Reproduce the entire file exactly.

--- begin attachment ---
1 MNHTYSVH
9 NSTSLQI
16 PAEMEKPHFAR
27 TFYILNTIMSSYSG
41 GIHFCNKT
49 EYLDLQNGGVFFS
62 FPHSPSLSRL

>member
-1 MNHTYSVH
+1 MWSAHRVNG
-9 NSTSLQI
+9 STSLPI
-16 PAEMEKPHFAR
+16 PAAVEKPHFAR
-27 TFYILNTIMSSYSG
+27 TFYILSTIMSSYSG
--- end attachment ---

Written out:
1 MNHTYSVH
9 NSTSLQI
16 PAEMEKPHFAR
27 TFYILNTIMSSYSG
41 GIHFCNKT
49 EYLDLQNGGVFFS
62 FPHSPSLSRL

>member
-1 MNHTYSVH
+1 MWSAHRVNG
-9 NSTSLQI
+9 STSLPI
-16 PAEMEKPHFAR
+16 PAAVEKPHFAR
-27 TFYILNTIMSSYSG
+27 TFYILSTIMSSYSG